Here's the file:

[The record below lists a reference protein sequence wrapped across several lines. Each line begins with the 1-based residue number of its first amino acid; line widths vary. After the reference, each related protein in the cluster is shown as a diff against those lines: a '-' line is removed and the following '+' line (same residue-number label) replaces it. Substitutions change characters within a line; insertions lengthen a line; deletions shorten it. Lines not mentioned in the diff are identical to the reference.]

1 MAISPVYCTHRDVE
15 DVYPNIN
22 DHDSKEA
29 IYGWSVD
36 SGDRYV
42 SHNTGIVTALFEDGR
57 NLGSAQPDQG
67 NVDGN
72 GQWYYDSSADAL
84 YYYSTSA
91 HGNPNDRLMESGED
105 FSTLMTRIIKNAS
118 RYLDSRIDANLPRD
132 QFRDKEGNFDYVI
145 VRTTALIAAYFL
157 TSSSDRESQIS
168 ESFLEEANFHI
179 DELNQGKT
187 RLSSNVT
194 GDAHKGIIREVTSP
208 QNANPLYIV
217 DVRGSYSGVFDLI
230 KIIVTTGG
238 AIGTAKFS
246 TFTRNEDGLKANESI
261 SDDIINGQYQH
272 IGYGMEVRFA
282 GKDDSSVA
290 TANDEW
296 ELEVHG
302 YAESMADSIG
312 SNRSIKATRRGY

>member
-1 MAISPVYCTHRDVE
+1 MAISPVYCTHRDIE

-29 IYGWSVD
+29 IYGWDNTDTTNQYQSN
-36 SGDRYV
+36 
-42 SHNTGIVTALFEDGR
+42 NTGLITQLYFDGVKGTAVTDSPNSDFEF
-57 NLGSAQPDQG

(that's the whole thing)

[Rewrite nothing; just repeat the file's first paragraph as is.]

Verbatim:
[The record below lists a reference protein sequence wrapped across several lines. Each line begins with the 1-based residue number of its first amino acid; line widths vary. After the reference, each related protein in the cluster is shown as a diff against those lines: a '-' line is removed and the following '+' line (same residue-number label) replaces it. Substitutions change characters within a line; insertions lengthen a line; deletions shorten it. Lines not mentioned in the diff are identical to the reference.]